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I recently bought a motorcycle that was negligently assembled.

Antioch, CA |

I had rode it about 600 miles when the rear wheel came unbolted and came off. The service manager at the dealership told me the bike was assembled negligently and the wheel obviously wasn't torqued to specs. I wasn't injured, but I was wondering if I had a case against the manufacurer and/or the dealer.

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Attorney answers 4

Posted

You may have a case for the property damage and repairs necessary. You obviously wouldn't have a Personal Injury case without having been injured. You can bring an action against the company/person that assembled the motorcycle. Check with attorneys in your state. Good luck.

THIS RESPONSE DOES NOT IMPLY OR CREATE AN ATTORNEY-CLIENT RELATIONSHIP. NO ATTORNEY-CLIENT RELATIONSHIP IS IMPLIED OR CREATED BY RESPONDING OR FAILING TO RESPOND TO THIS RESPONSE. THIS RESPONSE DOES NOT PROVIDE LEGAL ADVICE. FOR LEGAL ADVICE, YOU SHOULD CONSULT AN ATTORNEY.

Posted

Yes, you can file a claim against the manufacturer and dealer.

Posted

Yes, It is a manufacturing defect unless you or someone altered the bike between the time of sale and the accident. Peter Hart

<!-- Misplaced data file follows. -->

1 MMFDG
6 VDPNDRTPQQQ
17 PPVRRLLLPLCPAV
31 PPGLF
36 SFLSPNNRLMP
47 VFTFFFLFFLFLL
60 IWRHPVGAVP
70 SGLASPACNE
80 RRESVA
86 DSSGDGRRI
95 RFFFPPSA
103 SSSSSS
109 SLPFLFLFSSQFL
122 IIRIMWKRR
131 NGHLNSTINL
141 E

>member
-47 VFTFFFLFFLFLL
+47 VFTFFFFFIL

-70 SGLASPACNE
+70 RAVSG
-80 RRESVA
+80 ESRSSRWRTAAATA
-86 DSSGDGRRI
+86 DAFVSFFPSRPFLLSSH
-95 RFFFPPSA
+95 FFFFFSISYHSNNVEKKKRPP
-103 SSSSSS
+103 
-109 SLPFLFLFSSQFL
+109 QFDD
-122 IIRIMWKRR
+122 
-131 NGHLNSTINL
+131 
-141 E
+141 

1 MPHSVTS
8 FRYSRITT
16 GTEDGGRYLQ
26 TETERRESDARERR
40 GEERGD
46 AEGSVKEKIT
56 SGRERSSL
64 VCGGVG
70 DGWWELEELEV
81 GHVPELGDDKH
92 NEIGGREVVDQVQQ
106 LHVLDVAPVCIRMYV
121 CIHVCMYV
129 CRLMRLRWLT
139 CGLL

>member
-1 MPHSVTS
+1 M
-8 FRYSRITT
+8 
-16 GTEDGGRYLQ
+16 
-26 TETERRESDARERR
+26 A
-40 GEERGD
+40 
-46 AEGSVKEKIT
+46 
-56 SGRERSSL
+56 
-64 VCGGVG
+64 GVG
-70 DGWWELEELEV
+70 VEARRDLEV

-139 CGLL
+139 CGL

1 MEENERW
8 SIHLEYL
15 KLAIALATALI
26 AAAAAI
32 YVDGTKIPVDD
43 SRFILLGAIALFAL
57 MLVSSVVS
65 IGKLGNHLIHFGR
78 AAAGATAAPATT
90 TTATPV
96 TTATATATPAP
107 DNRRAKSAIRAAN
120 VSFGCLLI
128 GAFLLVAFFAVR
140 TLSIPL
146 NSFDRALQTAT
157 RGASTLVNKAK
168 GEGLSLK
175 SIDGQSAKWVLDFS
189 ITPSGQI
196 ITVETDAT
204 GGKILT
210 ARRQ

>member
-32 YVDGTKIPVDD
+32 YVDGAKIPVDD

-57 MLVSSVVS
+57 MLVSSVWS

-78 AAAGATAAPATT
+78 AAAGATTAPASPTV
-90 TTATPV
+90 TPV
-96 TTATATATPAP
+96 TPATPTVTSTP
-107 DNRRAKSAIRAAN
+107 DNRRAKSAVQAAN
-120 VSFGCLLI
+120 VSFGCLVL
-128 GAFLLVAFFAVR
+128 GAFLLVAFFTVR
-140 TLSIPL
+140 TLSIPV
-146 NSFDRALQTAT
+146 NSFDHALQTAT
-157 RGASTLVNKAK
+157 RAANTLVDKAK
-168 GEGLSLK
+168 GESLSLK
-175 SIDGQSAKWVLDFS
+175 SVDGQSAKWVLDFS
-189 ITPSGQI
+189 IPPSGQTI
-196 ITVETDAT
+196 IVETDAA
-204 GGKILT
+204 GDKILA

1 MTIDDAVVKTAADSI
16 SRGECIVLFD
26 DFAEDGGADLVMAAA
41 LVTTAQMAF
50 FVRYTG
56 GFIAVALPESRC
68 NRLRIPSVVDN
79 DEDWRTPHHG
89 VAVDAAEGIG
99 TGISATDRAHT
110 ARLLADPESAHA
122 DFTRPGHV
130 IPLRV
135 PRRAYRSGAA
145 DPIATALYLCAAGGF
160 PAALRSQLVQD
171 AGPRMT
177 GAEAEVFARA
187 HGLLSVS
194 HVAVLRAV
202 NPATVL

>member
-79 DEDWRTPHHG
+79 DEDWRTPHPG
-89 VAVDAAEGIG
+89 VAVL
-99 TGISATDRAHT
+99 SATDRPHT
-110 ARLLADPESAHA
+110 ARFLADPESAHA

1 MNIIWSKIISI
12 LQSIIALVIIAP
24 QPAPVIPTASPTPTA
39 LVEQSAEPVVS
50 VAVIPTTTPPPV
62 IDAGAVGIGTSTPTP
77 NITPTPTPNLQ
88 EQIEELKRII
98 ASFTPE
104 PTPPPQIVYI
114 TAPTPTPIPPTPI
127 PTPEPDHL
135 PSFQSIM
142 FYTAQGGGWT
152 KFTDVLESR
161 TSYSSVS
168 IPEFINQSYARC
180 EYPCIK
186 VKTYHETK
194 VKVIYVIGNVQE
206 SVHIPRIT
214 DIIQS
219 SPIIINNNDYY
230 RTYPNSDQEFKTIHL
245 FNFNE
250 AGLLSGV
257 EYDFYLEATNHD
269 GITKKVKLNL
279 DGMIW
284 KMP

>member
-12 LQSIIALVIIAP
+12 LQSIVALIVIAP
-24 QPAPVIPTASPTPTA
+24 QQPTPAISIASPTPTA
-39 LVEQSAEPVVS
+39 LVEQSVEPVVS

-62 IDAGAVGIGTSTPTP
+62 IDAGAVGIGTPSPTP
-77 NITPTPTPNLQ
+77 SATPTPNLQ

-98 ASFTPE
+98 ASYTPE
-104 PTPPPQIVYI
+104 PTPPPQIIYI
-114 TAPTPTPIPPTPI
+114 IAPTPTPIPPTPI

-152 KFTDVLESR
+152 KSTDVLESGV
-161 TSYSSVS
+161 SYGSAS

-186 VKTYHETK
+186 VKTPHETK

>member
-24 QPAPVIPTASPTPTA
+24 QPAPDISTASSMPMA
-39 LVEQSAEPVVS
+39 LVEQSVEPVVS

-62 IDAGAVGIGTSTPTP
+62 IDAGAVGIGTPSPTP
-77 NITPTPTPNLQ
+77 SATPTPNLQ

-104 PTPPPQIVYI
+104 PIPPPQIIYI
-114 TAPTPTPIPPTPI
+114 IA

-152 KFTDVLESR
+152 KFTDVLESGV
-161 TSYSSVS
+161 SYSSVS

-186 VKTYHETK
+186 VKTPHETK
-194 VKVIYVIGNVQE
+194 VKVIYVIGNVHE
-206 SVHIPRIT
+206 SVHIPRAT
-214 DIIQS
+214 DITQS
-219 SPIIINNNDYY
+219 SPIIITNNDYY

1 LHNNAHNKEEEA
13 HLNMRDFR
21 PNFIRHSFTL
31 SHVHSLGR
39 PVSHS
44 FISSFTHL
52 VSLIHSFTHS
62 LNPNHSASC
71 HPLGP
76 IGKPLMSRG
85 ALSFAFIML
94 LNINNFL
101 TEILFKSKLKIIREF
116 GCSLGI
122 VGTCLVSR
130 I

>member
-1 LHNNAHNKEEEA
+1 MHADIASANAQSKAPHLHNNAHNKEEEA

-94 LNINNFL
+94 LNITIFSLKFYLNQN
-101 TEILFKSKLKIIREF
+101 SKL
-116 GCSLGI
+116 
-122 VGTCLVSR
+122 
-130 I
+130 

Posted

you clearly have a case against the shop who sold you the bike. I have handled similar cases where the same type of mistake cost a client his leg. Demand to see the documentation that was filled out when the bike was assembled. Too many times, the shop will outsource the final assembly to a company who hires the lowest common denominator. you may have bought an expensive bike that was assembled by a guy with no training who was earning minimum wage. There is no excuse. If I were you, I would insist on a new bike, now, and let the shop take back the old bike. The shop was responsible to provide you with a bike that was properly assembled. they need to make this right with you. If the bike is not damaged, I might settle for a repair with new parts and a loaner bike while the work is being done. and then, the shop must also go through the whole bike and test the torque on all important fasteners. Good luck, Claude

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